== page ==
Last month, Clorox paid shareholders a dividend of $0.71 per share, marking the 36th straight year in which the consumer-products company raised its payout to investors. That track record is rare even among the best dividend stocks, qualifying Clorox for membership among the Dividend Aristocrats. That elite group is composed of roughly 50 stocks that have delivered annual dividend increases for a quarter-century or longer.
Like many Aristocrats, Clorox keeps things simple, making its namesake laundry and cleaning products as well as a number of other well-known consumer lines. Between Glad trash bags, Kingsford charcoal, Hidden Valley salad dressing, and Brita water filters, Clorox has a stable of popular brands on which it has built a successful financial history, even in tough times. Let's take a closer look at Clorox to see whether it's likely to sustain or even improve on that dividend growth.
Dividend Stats on Clorox
Current Quarterly Dividend Per Share
Number of Consecutive Years With Dividend Increases
Source: Yahoo! Finance. Last increase refers to ex-dividend date.
Will Clorox help investors clean up in the long run?
For long-term investors, Clorox has been a great example of how a combination of growing dividends and rising share prices can add up to huge total returns. The stock set all-time highs earlier this year, and even with a modest pullback, a healthy yield continues to reward shareholders who've stayed the course.
Much of Clorox's success comes from its focus on brands in which it can dominate the competition. One frequently cited statistic is that the vast majority of Clorox's brands are among the top two positions of market share in their respective markets. The much larger Procter & Gamble has had similarly broad success, with two dozen brands featuring billion-dollar sales, including its Tide line of laundry products. Unilever also has a line of laundry brands, with Surf in the United States and different product names for various international markets that it serves. But unlike those larger companies, Clorox's focus helps it stay locked into its strongest niches without biting off more than it can chew.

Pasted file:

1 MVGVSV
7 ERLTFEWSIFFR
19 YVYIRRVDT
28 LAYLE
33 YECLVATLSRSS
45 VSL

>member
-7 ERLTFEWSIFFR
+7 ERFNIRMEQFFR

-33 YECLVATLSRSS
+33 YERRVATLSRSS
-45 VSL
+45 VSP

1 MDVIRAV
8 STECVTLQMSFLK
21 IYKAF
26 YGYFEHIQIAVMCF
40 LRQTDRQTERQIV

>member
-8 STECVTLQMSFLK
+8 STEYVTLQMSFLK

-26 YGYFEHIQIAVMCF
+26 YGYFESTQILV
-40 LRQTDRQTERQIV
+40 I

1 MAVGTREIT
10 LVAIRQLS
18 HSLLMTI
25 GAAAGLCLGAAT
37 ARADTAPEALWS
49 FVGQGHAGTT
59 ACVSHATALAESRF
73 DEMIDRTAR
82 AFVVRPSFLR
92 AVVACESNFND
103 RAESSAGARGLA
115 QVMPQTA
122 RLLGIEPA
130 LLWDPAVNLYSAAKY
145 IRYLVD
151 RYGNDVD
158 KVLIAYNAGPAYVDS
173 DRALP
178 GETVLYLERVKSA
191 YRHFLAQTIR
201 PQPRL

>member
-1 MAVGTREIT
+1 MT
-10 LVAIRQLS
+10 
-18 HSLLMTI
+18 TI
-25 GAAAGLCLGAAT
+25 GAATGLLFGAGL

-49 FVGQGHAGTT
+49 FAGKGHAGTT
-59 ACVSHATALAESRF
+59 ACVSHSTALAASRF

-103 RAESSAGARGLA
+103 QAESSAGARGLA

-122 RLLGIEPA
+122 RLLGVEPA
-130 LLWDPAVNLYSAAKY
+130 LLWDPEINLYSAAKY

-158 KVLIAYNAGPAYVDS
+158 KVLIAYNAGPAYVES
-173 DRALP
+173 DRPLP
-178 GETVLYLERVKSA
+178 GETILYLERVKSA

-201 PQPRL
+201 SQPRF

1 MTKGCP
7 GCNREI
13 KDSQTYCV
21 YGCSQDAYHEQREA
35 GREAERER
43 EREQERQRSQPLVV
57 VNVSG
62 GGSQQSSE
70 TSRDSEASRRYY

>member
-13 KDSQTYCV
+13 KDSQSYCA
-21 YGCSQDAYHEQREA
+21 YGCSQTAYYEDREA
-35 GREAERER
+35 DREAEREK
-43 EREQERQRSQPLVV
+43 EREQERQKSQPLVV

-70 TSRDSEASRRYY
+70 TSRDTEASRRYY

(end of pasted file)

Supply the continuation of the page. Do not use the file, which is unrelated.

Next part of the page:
Like P&G and other rivals, Clorox has had to deal with threats to its past performance. With some consumers still suffering from a sluggish economy, private-label brands represent a cheaper way for many customers to get adequate substitutes for Clorox products. But the bigger issue that Clorox and its peers have faced is the rise in input costs. Although Clorox customers are relatively loyal, that doesn't give the company unlimited power to pass through higher expenses to consumers via price increases.
For investors, though, Clorox's attention to cash flow is a big positive. The company has done a reasonably good job in recent years of meetings its goal of keeping free cash flow at 10%-12% of sales. By keeping capital expenditures in line with depreciation and amortization costs and by pushing margins higher, Clorox expects to achieve its cash flow goals.
As you can see, Clorox has accelerated its dividend growth in the past five years, with its latest boost of more than 10% being consistent with some of the other annual increases the company has made. Earnings growth has also been reasonably strong, but Clorox has demonstrated a willingness to give even more back to shareholders than its results might suggest was necessary.
When will Clorox boost its payout?
With the company just having made an increased payout, investors shouldn't expect another boost until late next year. The big question, though, is whether investors can expect a raise to about $0.80 per share quarterly, which would mark a nearly 13% jump. With Clorox's payout ratio starting to get fairly high at 60%, the company might prefer to make more modest increases in the future unless earnings growth accelerates enough to justify a healthier rate of payout growth.
As long as it can continue to compete against much larger peers and keep its brands popular, Clorox should remain a Dividend Aristocrat for a long time. Investors can only hope that its total returns match the amazing past performance that longtime shareholders have already enjoyed.
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The article How Much Higher Can Clorox's Dividend Climb? originally appeared on Fool.com.
Fool contributor Dan Caplinger has no position in any stocks mentioned. You can follow him on Twitter @DanCaplinger. The Motley Fool recommends Procter & Gamble and Unilever. Try any of our Foolish newsletter services free for 30 days. We Fools may not all hold the same opinions, but we all believe that considering a diverse range of insights makes us better investors. The Motley Fool has a disclosure policy.